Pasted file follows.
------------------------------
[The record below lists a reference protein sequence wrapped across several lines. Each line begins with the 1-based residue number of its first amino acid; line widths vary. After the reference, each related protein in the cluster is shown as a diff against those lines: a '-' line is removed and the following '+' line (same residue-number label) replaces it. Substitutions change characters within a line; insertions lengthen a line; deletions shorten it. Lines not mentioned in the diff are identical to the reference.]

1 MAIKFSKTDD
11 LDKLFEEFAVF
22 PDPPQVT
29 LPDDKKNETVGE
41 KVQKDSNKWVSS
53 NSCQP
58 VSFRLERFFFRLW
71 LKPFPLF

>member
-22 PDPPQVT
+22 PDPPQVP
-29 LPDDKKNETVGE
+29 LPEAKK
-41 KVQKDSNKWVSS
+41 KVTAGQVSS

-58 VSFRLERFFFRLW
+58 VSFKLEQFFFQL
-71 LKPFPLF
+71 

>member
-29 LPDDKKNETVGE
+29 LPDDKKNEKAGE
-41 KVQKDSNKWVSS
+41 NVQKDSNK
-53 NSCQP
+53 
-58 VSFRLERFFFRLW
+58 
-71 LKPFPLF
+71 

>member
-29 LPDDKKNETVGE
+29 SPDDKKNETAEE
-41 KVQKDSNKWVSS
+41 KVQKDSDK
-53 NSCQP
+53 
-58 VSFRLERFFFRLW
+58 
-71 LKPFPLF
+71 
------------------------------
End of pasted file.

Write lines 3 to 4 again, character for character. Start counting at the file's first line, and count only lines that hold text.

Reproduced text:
11 LDKLFEEFAVF
22 PDPPQVT